The passage of the Act was part of this week’s agenda at the UCL 2015 Annual Meeting in Williamsburg, Virginia. As the reporter for act, Reynolds assisted in presenting the act to the
conference.  At the annual meeting, Reynolds also accepted a position on the Joint Editorial Board for Uniform Family Law, which will make recommendations on future uniform acts on topics related to family law.

The ULC, now in its 124th year, comprises more than 350 practicing lawyers, governmental lawyers, judges, law professors, and lawyer-legislators from every state, the District of Columbia, Puerto Rico and the U.S. Virgin Islands.  Commissioners are appointed by their states to draft and promote enactment of uniform laws that are designed to solve problems common to all the states.

After receiving the ULC’s seal of approval, a uniform act is officially promulgated for consideration by the states, and legislatures are urged to adopt it.  Since its inception in 1892, the ULC has been responsible for more than 200 acts, among them such bulwarks of state statutory law as the Uniform Commercial Code, the Uniform Probate Code, the Uniform Partnership Act, and the Uniform Interstate Family Support Act.

Six new uniform acts or amendments, including the Uniform Recognition and Enforcement of Canadian Protection Orders on Domestic Violence Act, were scheduled for completion at this summer’s annual meeting. The current drafts of all of the acts can be found at the ULC’s website at www.uniformlaws.org.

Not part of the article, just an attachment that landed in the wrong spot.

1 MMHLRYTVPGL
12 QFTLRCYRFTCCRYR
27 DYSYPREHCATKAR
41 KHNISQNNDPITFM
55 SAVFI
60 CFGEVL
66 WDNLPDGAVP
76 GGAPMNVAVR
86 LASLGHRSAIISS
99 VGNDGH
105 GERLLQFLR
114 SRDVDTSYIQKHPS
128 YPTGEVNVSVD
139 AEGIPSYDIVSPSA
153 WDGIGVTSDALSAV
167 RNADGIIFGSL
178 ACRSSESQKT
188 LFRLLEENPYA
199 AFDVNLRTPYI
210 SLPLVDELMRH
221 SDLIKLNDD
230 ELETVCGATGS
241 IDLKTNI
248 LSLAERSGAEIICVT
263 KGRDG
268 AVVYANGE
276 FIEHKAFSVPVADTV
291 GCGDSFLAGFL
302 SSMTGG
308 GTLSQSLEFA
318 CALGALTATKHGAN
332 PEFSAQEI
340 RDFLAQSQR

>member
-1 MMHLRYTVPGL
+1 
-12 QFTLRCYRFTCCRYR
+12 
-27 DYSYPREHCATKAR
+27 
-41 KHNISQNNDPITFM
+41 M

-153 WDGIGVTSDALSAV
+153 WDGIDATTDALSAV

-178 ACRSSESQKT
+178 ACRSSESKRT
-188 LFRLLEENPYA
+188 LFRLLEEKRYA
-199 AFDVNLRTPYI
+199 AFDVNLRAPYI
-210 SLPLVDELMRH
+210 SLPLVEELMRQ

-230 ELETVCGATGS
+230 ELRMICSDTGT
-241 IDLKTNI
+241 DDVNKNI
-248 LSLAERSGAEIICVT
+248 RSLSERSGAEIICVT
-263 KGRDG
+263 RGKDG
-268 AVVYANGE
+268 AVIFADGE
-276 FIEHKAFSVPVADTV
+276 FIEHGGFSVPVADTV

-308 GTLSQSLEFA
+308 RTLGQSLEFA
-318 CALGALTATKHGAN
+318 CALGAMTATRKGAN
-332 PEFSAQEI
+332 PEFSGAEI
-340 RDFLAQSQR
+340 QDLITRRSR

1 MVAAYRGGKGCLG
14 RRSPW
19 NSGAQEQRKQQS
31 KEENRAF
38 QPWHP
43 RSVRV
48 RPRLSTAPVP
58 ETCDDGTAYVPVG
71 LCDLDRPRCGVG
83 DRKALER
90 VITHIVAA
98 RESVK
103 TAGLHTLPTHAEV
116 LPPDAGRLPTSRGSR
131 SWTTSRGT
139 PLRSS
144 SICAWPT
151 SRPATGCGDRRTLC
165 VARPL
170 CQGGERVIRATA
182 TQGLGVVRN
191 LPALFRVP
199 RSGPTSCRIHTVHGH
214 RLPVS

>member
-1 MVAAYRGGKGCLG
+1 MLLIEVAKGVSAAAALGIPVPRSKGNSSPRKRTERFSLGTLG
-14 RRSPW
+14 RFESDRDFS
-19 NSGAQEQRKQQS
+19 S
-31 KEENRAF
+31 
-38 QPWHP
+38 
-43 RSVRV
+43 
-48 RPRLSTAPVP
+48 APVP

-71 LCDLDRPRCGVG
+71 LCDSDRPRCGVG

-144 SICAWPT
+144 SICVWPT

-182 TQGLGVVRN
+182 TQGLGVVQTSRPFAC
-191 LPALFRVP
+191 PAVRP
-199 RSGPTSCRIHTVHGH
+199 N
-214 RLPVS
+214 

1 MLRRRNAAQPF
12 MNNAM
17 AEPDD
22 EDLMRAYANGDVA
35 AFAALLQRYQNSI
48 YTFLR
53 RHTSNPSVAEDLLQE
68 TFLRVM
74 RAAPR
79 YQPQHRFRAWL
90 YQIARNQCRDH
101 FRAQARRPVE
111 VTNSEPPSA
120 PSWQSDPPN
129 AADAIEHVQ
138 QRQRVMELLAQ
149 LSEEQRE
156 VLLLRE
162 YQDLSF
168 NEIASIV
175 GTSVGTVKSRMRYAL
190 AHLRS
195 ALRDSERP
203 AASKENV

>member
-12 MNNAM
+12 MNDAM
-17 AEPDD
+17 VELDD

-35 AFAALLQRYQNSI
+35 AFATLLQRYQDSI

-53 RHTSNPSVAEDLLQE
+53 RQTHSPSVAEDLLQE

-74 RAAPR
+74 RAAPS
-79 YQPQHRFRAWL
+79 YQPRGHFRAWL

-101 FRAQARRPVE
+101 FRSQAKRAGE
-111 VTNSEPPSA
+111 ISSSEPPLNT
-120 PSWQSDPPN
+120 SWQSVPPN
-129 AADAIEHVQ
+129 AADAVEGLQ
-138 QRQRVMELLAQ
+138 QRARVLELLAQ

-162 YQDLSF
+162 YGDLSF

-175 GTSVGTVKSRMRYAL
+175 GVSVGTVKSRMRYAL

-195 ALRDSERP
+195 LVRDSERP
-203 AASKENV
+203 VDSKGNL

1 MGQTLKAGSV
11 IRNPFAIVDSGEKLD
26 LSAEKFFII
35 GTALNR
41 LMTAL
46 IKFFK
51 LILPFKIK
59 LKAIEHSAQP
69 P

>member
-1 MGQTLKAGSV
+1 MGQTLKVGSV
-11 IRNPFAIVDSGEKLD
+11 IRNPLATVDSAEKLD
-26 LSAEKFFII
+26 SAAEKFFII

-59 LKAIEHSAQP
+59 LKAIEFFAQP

Dean Suzanne Reynolds ('77)

Dean Suzanne Reynolds (JD ’77) featured in The Chronicle of Winston-Salem

Dean Suzanne Reynolds (JD ’77), the first female Dean of the Wake Forest Law, was recently featured in The Chronicle of Winston-Salem for her accomplishments and future with the law school. The full article is as follows. Continue reading »

Professor Tim Davis

Professor Timothy Davis featured in Journal of Blacks in Higher Education

Professor Timothy Davis has been appointed as Executive Associate Dean for Academic Affairs. He is one of eight other African Americans in the country to be recently appointed to an administrative role in higher education.  Continue reading »

Professor Shannon Gilreath

Professor Shannon Gilreath (JD ’02) to discuss his book, ‘The End of Straight Supremacy: Realizing Gay Liberation,’ on July 25 in Washington, D.C.